courtesy of Serena Maneesh.
Norwegian, neo-shoegazer, wunderkinds Serena Maneesh (finally!) returned to the DC area on Wednesday night when they played a painfully short but brilliant set at DC9. It has been four long years since Serena Maneesh first brought their mammoth live sound to our area; when they played to an embarrassingly small crowd at the State Theater in 2006. I was one of the lucky few in attendance that night and I have been a babbling fool about this band ever since; singing their praises every time the shoegazer revival is up for discussion and playing just about every track off their first self-titled debut at my DJ nights over the years. If you read my original review and then their #2 spot on my 2006 best shows list, it is obvious how taken I was by their My Bloody Valentine-esque approach to live performance. The State Theater show is one of the best shows I have ever attended. Hence my many years of agony awaiting their return.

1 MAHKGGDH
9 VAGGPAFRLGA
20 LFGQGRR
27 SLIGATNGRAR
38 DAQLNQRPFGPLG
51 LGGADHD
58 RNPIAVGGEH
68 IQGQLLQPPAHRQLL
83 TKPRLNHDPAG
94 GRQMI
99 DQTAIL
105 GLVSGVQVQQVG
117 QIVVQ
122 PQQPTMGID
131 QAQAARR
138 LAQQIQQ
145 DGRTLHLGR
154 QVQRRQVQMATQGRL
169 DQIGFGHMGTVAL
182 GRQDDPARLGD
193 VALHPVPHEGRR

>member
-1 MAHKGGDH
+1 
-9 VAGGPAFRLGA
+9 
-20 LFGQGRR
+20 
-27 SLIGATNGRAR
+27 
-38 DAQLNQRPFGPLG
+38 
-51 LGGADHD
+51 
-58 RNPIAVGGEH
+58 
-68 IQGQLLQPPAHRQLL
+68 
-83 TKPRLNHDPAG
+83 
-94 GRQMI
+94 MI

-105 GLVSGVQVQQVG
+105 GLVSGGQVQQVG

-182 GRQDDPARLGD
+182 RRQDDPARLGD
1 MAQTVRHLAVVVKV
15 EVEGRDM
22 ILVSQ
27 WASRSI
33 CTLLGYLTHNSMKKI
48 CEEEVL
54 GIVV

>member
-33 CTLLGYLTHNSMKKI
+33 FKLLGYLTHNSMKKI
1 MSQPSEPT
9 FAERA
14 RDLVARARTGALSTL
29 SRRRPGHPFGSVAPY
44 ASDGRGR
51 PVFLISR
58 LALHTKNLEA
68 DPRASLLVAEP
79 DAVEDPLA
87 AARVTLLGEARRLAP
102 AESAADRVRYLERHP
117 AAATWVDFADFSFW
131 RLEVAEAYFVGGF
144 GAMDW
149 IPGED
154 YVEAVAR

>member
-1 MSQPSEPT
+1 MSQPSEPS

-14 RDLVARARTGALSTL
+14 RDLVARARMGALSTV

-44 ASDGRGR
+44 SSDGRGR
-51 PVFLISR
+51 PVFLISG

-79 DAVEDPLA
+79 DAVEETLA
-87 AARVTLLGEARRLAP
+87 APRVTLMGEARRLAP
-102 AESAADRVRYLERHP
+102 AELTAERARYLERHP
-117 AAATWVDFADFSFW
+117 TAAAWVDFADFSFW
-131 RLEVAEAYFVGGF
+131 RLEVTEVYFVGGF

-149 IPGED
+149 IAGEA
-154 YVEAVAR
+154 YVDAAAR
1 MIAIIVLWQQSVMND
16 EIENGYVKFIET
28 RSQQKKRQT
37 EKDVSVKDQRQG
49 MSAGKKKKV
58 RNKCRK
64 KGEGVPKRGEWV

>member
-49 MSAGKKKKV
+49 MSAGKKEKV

Serena Maneesh have finally returned with a ridiculously titled new album, “No 2: Abyss In B Minor“, which they ridiculously recorded in a cave just outside of Oslo, Norway. Yes, they recorded their sophomore album in a cave. For a friend of mine, that fact alone was the selling point on checking out Wednesday’s show with me. When a band up and moves their studio into a cave it is a strong indication that they are either brilliant or insane, or in Serena Maneesh’s case a bit of both. The product of their spelunker, field recording, ”No 2: Abyss In B Minor”, is without a doubt the best shoegazer album of 2010. It not only increases their style ties to MBV’s “Loveless“, it also embraces a mid-90’s Primal Scream-ish approach to rhythm, and a Telescopes-like devotion to discordance. The new album combines all of this to make for one noisy but beautiful, challenging yet dreamlike listen. While I was giddy as a schoolboy that Serena Maneesh were making their return to DC, I was also intensely curious as to how they would pull off all of the new album’s intricacy and conflict in a live show.